"NOT ABOUT BRAIN SCIENCE"
"... but there is almost no brain science in the book at all, and attention is invoked mainly as a metaphor." - Christopher F. Chabris (New York Times)
"Readers will very quickly recognize that this book is not specifically about psychology or brain science, nor does it dwell overly on other cerebral processes." - Steve Wheeler (Times Higher Education)
"She's been critiqued for glossing over the neurological concepts that have made this subject so murky to date." - Sophie Duvernoy (LA Weekly)
I agree that the brain science is extremely limited and definitely concentrated in the first part of the book. There is more psychology in the text, but I was disappointed by the lack of explanation of neurological, biological and psychological processes and their connection to attention.
"IGNORES EVIDENCE ABOUT MULTI-TASKING, IQ TESTING AND NATURE v/s NURTURE"
"... the results of experiments showing that for all but perhaps an elite 2 to 3 percent of subjects, doing things in sequence leads to better performance than trying to do them simultaneously." - Christopher F. Chabris (New York Times)
"'Human cognition is ill-suited both for attending to multiple input streams and for simultaneously performing multiple tasks,' Nass has written. Nass's research has found that heavy multitaskers are actually less effective at filtering out irrelevant information and at shifting their attention among tasks than others" - Annie Murphy Paul (Slate)
"Davidson starts with the mistaken assertion that I.Q. refers to a purely innate cognitive ability, and then says that the “inherited component to I.Q.” is not genetic but “inherited cultural privilege.” Both claims are contradicted by virtually every relevant study ever conducted" - Christopher F. Chabris (New York Times)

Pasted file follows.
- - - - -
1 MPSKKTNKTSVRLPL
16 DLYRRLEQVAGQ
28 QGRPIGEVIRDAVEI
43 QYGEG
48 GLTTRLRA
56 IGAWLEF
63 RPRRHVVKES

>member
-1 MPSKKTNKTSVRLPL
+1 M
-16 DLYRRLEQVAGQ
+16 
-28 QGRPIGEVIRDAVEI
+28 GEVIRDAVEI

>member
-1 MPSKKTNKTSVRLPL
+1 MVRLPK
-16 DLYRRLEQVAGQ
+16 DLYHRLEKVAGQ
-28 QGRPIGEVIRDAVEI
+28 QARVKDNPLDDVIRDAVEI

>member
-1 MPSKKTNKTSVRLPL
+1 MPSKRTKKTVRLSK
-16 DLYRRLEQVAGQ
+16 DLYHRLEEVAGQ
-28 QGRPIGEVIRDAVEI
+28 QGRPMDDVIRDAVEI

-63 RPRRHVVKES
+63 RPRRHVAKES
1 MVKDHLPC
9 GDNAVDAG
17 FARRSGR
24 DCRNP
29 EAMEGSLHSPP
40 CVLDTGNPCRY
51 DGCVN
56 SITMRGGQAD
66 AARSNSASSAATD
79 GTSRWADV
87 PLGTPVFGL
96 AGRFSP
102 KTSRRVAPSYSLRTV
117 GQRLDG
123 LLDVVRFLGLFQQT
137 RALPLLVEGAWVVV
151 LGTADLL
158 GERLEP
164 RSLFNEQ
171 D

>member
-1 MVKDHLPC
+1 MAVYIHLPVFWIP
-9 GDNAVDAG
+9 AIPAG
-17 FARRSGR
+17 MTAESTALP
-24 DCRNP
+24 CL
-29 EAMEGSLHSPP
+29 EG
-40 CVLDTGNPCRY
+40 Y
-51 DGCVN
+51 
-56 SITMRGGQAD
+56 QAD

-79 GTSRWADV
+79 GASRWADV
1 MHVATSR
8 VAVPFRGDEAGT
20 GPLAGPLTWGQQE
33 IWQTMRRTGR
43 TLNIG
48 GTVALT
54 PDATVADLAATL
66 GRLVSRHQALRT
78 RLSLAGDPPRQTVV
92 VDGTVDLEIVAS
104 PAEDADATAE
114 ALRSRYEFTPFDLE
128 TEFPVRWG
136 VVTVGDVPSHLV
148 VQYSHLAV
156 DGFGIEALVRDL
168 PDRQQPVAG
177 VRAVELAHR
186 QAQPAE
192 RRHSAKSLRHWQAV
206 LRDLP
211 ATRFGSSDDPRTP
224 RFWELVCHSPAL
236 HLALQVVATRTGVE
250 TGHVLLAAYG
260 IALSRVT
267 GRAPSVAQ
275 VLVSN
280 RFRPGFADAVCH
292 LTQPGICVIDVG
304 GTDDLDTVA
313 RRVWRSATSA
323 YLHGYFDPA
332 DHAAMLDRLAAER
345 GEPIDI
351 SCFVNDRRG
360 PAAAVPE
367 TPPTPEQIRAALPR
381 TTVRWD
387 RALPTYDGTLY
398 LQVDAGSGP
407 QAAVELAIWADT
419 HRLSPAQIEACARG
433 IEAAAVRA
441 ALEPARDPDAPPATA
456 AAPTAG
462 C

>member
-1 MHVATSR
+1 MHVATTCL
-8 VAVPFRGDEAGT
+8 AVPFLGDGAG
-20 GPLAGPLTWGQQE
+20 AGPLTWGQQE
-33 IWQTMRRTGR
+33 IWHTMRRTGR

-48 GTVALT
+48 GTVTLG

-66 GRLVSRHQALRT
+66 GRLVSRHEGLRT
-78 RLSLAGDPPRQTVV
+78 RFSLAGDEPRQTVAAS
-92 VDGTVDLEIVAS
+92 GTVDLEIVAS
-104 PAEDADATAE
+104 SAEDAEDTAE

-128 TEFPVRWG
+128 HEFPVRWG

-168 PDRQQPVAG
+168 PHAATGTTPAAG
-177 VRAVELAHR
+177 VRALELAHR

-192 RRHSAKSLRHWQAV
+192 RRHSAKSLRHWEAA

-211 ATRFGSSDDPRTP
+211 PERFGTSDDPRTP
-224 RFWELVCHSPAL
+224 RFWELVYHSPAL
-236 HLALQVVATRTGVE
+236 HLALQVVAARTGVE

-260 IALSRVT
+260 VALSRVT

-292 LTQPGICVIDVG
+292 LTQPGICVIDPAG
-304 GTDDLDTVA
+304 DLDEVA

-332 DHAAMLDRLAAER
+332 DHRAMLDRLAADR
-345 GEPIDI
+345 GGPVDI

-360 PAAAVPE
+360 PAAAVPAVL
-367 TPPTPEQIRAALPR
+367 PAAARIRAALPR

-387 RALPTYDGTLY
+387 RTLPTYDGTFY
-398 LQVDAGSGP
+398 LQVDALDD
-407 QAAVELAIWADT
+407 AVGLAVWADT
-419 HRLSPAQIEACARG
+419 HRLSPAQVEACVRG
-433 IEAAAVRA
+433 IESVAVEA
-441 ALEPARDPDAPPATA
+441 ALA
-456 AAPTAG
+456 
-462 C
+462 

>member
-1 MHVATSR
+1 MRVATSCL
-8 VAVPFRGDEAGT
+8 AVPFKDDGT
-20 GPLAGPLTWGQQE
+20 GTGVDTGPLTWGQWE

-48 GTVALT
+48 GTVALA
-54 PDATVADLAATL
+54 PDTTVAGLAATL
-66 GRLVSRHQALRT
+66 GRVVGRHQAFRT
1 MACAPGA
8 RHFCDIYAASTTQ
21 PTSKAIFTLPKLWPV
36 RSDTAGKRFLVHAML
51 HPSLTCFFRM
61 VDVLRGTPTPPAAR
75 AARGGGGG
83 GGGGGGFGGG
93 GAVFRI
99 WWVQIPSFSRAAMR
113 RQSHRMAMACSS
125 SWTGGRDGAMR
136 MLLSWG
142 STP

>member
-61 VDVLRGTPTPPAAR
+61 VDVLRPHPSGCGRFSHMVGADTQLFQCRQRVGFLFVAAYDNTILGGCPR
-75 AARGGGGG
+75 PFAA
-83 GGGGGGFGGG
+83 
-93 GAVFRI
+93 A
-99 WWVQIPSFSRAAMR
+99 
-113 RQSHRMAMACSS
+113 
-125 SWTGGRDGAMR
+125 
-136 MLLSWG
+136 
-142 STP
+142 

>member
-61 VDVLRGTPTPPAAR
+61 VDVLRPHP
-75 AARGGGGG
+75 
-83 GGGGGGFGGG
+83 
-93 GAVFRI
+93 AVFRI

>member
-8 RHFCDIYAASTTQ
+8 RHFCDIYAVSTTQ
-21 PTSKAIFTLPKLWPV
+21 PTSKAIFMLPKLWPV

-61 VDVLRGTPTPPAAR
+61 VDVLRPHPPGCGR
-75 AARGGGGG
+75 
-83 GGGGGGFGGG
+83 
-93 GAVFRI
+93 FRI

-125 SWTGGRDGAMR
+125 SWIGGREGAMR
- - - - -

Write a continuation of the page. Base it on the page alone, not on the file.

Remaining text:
"Experiments have shown that newborns only minutes old choose to focus on human faces over inanimate objects and will even imitate simple gestures like sticking out the tongue." - Annie Murphy Paul (Slate)
Yes, absolutely, I agree with these criticisms. My own book review was hugely concerned by the author's inaccurate generalizations and perceptions of multitasking. Also, the IQ testing portions were highly questionable because of the variety of current testing options, especially when it comes to multiple intelligences.
"TOO OPTIMISTIC ABOUT THE DIGITAL REVOLUTION AND ALL THINGS NEW"
"... occasionally overly optimistic and ambitious in her reading of the role of education in a digital world." - Steve Wheeler (Times Higher Education)
"Davidson may oversell the revolution in thinking—there’s a lot of cheer-leading here." - Kirkus Review
"... Davidson veers uncomfortably close to a Utopian view of the digital revolution" - Bruce Bower (Science News)
"She is easily moved to rapture and to dismay, propelled by an enthusiasm for anything new and digital... an almost allergic aversion to any practices or artifacts from the pre-Internet era" - Annie Murphy Paul (Slate)
I personally cannot relate to these reviews. I did not find Davidson to be obscenely optimistic, and I appreciated all of her numerous and specific examples of how the digital world might enhance education.
"IGNORING CONTINUITIES AND COMMONALITY BETWEEN GENERATIONS AND FOCUSING ONLY ON THE DIFFERENCES"
"Thinkers like Davidson who insist on difference and disjunction, on a chasm between then and now, us and them, overlook important continuities that call such accounts into serious question" - Annie Murphy Paul (Slate)
"There is the essential sameness, first of all, of the neural architecture of all humans, both young and old... Members of the Internet generation aren't some exotic new breed of human, in other words. They're simply the young of the same species" - Annie Murphy Paul (Slate)